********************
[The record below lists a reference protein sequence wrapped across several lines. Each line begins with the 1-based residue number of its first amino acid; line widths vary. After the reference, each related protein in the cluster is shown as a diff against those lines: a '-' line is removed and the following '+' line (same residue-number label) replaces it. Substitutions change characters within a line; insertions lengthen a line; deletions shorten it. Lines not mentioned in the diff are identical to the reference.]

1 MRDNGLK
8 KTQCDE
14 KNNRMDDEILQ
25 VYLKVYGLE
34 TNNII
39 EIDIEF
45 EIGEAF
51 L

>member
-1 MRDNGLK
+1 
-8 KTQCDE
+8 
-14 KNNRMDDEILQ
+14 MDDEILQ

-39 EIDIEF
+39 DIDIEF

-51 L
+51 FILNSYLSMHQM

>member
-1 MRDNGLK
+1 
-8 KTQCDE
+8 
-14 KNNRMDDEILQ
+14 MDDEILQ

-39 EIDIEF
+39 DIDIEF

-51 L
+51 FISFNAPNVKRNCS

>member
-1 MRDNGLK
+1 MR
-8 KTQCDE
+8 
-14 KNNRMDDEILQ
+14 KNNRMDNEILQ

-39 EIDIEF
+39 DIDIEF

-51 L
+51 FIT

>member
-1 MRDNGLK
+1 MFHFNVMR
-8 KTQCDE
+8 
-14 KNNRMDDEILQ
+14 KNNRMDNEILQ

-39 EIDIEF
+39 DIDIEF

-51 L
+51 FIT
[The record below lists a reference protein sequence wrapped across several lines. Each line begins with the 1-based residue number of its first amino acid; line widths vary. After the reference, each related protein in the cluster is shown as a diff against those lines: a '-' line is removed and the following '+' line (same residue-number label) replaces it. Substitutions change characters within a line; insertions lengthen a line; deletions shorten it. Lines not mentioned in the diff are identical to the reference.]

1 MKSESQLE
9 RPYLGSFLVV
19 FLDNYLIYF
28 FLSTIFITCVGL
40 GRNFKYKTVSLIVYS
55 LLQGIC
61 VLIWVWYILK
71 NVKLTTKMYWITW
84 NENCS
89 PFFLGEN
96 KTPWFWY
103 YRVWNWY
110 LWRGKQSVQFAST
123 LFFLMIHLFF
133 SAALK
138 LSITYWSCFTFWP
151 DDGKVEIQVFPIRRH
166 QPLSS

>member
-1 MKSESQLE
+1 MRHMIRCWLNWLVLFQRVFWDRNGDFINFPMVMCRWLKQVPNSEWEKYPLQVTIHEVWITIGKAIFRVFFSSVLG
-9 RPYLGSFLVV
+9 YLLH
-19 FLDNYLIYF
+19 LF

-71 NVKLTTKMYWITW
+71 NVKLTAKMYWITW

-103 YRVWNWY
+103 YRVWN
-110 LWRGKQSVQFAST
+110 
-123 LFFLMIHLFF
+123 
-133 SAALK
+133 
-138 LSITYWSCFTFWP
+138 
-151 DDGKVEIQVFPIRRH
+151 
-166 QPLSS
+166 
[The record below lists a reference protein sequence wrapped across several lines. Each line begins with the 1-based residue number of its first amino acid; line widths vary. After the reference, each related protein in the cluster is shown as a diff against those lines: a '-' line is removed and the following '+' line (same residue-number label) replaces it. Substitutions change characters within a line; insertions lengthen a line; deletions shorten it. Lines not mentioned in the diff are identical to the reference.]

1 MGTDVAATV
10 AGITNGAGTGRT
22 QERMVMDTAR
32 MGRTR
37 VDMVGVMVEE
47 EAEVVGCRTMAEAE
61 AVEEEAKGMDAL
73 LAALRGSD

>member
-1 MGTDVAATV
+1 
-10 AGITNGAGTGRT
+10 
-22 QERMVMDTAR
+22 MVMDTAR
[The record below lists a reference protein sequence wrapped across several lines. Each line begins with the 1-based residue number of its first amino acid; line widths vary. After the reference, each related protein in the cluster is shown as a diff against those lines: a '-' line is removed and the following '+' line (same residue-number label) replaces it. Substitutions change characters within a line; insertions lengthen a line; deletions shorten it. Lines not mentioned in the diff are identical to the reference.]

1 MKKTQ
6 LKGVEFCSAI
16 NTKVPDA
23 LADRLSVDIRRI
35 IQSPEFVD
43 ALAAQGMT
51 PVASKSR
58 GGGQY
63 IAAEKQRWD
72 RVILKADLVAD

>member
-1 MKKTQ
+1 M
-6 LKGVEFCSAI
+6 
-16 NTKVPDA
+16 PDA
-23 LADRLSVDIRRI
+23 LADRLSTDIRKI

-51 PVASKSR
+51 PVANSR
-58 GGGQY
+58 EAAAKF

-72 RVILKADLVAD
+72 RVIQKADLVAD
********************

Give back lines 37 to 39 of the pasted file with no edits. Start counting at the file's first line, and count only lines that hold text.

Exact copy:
-14 KNNRMDDEILQ
+14 KNNRMDNEILQ

-39 EIDIEF